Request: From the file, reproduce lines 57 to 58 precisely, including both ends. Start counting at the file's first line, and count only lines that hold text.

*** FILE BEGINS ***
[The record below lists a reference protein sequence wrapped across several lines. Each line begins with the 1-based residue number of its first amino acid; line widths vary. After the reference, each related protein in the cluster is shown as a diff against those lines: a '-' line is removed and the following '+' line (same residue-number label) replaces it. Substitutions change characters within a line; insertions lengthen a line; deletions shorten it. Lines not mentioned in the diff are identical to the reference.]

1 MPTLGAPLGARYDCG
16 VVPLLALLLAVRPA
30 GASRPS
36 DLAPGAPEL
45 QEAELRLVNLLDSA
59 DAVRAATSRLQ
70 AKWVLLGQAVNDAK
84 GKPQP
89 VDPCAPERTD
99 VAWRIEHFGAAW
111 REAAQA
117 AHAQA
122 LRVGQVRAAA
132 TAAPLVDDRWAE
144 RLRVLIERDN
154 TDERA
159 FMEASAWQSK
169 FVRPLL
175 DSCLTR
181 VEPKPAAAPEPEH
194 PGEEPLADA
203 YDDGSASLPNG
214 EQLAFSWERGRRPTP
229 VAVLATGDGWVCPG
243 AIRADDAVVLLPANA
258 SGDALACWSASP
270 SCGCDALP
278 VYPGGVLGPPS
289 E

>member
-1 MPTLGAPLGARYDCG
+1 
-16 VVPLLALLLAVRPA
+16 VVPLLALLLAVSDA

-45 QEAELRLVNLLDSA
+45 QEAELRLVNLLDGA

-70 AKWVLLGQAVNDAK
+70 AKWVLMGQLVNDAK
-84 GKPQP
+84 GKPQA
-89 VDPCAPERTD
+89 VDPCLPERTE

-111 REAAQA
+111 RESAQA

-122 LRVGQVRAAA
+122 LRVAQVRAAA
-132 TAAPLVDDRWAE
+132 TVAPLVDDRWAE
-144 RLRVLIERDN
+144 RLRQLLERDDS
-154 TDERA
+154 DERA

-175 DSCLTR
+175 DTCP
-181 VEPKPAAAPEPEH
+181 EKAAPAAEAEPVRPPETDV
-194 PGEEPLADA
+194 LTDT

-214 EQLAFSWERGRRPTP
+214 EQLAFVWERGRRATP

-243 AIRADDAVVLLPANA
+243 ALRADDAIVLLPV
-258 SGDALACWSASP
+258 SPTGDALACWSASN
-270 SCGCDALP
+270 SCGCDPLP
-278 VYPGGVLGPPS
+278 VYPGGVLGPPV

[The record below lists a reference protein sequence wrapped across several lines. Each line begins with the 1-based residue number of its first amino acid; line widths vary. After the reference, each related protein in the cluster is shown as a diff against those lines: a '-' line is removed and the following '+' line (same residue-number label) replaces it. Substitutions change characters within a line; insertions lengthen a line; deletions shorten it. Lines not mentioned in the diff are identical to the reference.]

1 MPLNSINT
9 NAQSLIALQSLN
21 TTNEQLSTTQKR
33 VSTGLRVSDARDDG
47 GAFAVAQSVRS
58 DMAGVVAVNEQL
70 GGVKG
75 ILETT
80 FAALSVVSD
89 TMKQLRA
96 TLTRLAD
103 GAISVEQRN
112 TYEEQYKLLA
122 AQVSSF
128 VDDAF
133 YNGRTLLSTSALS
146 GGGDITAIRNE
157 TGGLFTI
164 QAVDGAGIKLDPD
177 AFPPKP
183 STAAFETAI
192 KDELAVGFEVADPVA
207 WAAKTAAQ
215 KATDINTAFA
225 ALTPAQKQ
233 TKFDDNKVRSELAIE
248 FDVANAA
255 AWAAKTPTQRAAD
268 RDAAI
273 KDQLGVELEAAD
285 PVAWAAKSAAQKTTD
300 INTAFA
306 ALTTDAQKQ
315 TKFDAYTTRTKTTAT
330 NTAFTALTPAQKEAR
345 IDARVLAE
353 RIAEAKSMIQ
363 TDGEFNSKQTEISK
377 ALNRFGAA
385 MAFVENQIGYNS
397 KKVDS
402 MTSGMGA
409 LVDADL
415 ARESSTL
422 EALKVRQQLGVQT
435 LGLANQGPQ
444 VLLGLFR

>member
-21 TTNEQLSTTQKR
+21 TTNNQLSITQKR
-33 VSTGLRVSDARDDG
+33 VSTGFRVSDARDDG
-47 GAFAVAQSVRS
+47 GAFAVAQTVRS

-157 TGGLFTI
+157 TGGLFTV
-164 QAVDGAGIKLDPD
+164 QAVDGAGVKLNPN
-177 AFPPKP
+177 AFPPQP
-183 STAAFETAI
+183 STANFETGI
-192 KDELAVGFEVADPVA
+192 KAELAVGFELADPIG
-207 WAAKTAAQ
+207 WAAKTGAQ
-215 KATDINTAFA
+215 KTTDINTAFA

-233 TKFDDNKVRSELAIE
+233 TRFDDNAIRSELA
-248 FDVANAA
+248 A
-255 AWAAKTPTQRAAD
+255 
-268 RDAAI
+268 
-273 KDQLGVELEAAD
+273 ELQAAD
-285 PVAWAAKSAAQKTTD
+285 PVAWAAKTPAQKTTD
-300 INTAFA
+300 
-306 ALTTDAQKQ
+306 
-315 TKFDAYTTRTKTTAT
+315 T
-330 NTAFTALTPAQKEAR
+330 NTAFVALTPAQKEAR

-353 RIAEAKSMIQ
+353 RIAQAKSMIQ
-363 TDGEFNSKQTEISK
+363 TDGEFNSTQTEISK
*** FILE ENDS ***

+181 EKAAPAAEAEPVRPPETDV
-194 PGEEPLADA